- Development & Aid
- Economy & Trade
- Human Rights
- Global Governance
- Civil Society
Sunday, July 31, 2016
- Zareena Bano has had to skip school 17 times this year to help out on her family’s farm in Tangchekh village in the northern Indian state of Kashmir.
Her teachers say she has the potential to be a brilliant student, but warn that if she keeps missing school she will not go far.
Never before has the 15-year-old had to sacrifice her education in order to support her family, but an acute water crisis in this Himalayan state has made irrigation a constant worry and severely disrupted the way of life for thousands of farming families like her own.
Troubled though they are by the toll the extra labour is taking on their daughter’s schoolwork, Zareena’s parents are in no position to order her to stay away from the fields.
Her father, Gaffar Rathar, says the family is entirely dependent on the yields from his 2.5-acre paddy field and half a dozen walnut trees. Frequent droughts mean a lot of additional hard work for him and his family.
“Sometimes, when water is in extremely short supply, we have to store water in small ponds that we dug ourselves, and plastic containers,” he told IPS.
Most residents of this lush valley, nestled between the Great Himalayas and the Pir Panjal mountain range, are unaccustomed to drought. For generations subsistence agriculturalists have relied on steady rainfall and glacial rivers to irrigate their farmland, but now this scenic alpine region is feeling the pinch of climate change.
The most recent State of the Environment Report (SOER), released by the Directorate of Ecology, Environment and Remote Sensing in the capital, Srinagar, says that all its monitoring stations across Kashmir – except Jammu, which is located 290 km away from the capital – recorded a decreasing trend in total annual rainy days.
A number of other studies carried out in recent years corroborate these findings, adding that glaciers in the Kashmir Himalayas are receding, while snowfall and precipitation are both showing decreasing trends.
A study by Norwegian scientist Andreas Kaab and his French colleagues, which was published by Nature Magazine in August last year, found that increasing temperatures in the region posed no immediate threat to glaciers in the Hindu-Kush Karakoram Himalayas (HKKH) except to those in the Kashmir Himalayas.
Kaab’s findings suggest that Kashmir’s glaciers may be receding by “as much as half a metre annually,” presenting an immediate threat to the rivers that feed the Indus basin.
Jhelum, the largest river in the region, originates in South Kashmir and is fed by glaciers in the upper reaches of the town of Pahalgam. One of the river Jhelum’s primary tributaries, the Lidder, is fed by the Kolhai glacier, which is receding fast.Quoting a study conducted by Kashmir University’s geography department, Department Head Mohammad Sultan Bhat informed IPS that, since 1975, precipitation in the lower parts of Kashmir has declined by 1.2 centimetres in lower altitudes and eight cm in higher altitudes.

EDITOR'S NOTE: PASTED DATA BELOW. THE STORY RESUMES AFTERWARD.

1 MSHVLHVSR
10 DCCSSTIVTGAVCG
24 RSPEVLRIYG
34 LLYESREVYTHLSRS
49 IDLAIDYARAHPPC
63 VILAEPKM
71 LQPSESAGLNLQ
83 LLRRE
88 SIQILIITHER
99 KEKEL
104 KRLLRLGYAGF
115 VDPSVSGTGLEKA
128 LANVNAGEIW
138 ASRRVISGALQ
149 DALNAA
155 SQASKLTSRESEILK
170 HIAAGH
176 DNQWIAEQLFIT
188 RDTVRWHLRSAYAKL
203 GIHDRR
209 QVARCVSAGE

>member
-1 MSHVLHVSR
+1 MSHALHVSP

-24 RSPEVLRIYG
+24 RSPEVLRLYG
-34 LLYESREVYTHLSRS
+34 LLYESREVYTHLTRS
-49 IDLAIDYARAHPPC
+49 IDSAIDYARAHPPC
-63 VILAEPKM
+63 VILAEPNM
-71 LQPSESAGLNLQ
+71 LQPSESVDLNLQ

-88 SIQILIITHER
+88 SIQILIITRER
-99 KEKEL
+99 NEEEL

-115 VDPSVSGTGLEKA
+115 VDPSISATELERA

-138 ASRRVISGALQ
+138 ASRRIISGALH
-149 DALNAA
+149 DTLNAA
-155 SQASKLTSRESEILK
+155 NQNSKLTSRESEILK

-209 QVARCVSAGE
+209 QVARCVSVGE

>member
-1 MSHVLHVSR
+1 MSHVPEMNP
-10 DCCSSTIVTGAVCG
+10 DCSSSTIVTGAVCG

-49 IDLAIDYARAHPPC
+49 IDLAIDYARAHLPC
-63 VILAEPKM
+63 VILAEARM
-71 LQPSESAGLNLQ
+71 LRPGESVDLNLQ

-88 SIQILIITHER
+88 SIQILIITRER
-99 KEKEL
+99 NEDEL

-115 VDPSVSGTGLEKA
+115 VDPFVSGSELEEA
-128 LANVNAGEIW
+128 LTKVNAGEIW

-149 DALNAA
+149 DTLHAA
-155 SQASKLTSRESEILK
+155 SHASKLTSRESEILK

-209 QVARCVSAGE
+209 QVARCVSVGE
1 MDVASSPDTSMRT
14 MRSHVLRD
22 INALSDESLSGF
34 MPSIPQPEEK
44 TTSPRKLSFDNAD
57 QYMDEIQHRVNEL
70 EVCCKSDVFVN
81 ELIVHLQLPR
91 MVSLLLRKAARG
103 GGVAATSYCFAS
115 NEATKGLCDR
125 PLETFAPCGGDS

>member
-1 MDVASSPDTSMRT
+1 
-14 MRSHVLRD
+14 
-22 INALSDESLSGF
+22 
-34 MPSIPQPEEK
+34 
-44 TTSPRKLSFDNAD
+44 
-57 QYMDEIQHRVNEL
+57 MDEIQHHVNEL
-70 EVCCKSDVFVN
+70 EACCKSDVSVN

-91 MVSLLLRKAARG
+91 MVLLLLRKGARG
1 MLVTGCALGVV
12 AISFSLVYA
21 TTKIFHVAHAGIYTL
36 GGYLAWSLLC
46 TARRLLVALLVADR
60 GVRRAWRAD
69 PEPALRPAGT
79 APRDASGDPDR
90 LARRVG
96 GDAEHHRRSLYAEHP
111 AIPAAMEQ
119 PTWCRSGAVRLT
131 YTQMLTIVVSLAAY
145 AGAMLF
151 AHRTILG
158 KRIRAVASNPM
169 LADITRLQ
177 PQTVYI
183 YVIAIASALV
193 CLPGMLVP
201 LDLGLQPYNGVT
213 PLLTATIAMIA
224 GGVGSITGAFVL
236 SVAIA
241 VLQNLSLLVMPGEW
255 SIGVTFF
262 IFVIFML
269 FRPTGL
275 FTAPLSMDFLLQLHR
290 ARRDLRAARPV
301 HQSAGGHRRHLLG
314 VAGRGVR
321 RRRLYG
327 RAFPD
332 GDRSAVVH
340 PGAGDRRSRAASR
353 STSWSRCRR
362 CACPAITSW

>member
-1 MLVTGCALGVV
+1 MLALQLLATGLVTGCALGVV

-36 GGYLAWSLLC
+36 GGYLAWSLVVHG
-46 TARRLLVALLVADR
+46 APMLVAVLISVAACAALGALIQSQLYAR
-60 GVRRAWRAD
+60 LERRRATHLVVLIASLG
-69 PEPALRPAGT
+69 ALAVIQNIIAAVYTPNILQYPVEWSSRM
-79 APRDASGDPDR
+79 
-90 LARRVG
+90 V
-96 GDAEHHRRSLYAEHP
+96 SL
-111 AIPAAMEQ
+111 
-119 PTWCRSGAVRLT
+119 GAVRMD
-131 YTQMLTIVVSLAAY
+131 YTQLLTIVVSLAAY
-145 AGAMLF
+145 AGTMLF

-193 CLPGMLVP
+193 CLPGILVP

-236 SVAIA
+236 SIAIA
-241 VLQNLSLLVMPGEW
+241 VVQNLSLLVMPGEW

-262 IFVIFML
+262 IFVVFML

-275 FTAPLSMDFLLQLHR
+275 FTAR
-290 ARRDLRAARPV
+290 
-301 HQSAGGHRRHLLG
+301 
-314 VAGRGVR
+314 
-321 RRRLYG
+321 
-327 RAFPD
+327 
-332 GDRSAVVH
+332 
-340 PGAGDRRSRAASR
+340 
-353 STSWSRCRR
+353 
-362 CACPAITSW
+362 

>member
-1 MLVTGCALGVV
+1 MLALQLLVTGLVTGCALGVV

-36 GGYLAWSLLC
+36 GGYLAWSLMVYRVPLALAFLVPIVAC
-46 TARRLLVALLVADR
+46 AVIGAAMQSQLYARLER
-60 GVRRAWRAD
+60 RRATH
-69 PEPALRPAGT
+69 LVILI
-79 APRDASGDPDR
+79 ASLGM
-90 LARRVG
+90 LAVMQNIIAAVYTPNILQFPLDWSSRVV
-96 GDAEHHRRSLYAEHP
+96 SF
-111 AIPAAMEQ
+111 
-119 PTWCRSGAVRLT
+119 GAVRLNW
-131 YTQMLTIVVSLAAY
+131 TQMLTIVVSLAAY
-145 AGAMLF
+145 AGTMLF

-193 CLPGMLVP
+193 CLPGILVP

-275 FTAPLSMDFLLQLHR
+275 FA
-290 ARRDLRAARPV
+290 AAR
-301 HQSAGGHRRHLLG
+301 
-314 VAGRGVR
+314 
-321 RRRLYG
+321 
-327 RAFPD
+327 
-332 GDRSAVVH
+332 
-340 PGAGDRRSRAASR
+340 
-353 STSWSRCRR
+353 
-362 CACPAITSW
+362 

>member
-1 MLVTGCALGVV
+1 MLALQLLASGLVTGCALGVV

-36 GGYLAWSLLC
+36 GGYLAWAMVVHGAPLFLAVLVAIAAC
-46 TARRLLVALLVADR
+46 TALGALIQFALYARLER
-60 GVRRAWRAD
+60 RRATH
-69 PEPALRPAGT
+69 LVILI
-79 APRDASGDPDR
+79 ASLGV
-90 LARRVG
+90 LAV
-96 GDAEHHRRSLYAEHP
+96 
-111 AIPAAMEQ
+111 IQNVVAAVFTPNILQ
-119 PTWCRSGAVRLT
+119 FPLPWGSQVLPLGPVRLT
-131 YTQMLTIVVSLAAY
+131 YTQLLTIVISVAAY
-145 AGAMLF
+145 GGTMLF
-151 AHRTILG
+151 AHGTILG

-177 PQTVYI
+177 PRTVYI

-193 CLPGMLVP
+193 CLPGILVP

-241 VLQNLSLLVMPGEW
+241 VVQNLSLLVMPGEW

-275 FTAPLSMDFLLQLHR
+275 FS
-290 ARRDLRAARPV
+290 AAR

These trends, say experts, bode badly for the future of Kashmir’s agricultural industry: according to figures in the most recent Kashmir Economic Survey, only 42 percent of agricultural land in Kashmir is covered by irrigation facilities like canals and lift stations, while the remaining 58 percent is entirely dependent on rainfall.
Following the enforcement of the Big Landed Estates Abolition Act in 1959, over 9,000 landowners were stripped of over 100,000 hectares of land, which was transferred to peasants, thereby creating an agrarian-based economy in Kashmir.
Over 80 percent of the population is now dependent on agriculture for a livelihood, cultivating such crops as rice, maize, pulses, saffron and potatoes.
Official statistics indicate that 75 percent of agricultural land – roughly 46,943 hectares – is under paddy cultivation in Kashmir, indicating that rice farmers comprise the bulk of agriculturalists here.
Early this year, scientists from the earth sciences department at the Kashmir University revealed that increases in temperature and a considerable reduction in precipitation would result in a sharp decrease in paddy yields across the region.
Earlier this year, renowned scientists Shakil A. Romshoo and M. Muslim presented a paper at the Indian Science Congress in New Delhi, predicting that rice production would decrease by 6.6 percent (over 4,000 kg per hectare) by 2040.
According to Romshoo, these projected declines are based on predictions that maximum and minimum temperature will increase by 5.39degrees Celsius and 5.08degrees Celsius respectively by 2090. Precipitation levels are likely to decrease by about 16.67 percent by 2090.
Most farmers in Kashmir earn roughly 1,900 dollars a year and produce an annual average of 40 quintals (4,000 kgs) of paddy per hectare. Experts say these farmers will struggle to withstand the decrease in yields that will undoubtedly accompany the predicted weather changes.
Already countless families are feeling the pinch of decreasing water supplies. Nasreena Begum, a mother of three children living in the village of Surigam in the northern Kupwara district, spends several hours every morning walking over a kilometre to fetch water from a stagnant pond, since the stream that once bordered her village has completely dried up.
She told IPS she makes the trek several times a day in order to collect enough water to meet her family’s daily needs.
In addition to drinking and washing water, she must also ensure that the family cow is properly watered, since her children rely heavily on the cow’s milk for nourishment and she herself sells five litres a day to the local milkman in order to supplement her husband’s meagre earnings as a daily labourer.
As the rains become thinner, and the glacier-fed rivers slow to a trickle, she and many other farming families will be forced to hunker down to weather a hotter and drier Kashmir.